SOLUTION

Greater transparency and trust in the industry and your company

Compliance plays an important role and is especially challenging for companies operating in different legislative frameworks. Commodity traders tend to use intermediaries who then establish contact with authorities, governments and state-owned enterprises. It is necessary to examine relationships with intermediaries, classify them into different risk categories and verify and monitor them. The reason is that many scandals have involved such intermediaries making bribe payments, among other things. 

Pythagoras Business Partner Screening provides the answer. It enables traders to systematically screen and monitor business relationships with politically exposed persons or organizations. In combination with Native Character Screening, it also supports non-Latin scripts, enabling global deployment while meeting local requirements.

By using Pythagoras Transaction Screening to scrutinize transactions in real time before they are executed, it is furthermore possible to identify and process all the partners involved. It is a learning system, which means it is able to detect recurring partners and continuously monitor them for changes in their reference data. Our money laundering compliance solution requires each alert to be processed only once. It also allows special rules to be applied to payment reference texts. This can prevent resource trade funds from falling into the wrong hands in difficult environments, such as those of paramilitary groups, which are often involved in commodity trading.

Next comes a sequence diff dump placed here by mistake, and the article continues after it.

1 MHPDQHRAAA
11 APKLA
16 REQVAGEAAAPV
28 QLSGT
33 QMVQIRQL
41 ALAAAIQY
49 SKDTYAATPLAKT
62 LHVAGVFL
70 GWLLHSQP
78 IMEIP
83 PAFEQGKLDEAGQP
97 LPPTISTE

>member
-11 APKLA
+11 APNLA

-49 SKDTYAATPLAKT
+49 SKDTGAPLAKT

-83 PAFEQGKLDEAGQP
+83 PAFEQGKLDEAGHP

RESULT

Integrity takes on new significance

Commodity trading a high-risk business. After all, raw materials are usually mined in politically troubled environments and under great economic pressure. This places an even greater obligation on all players in the value chain to do their best to put a stop to corruption, environmental offenses and human rights violations. Companies that make efforts to address these issues will increasingly see an impact on their reputation and on the prices they can charge to business and end customers.  Compliance solutions are thus becoming more and more important. Pythagoras implements such solutions according to each customer’s individual needs and optimally supports teams in meeting all regulatory requirements, identifying risks at an early stage and preventing them from occurring, and making decisions based on one and the same set of standards, regardless of location.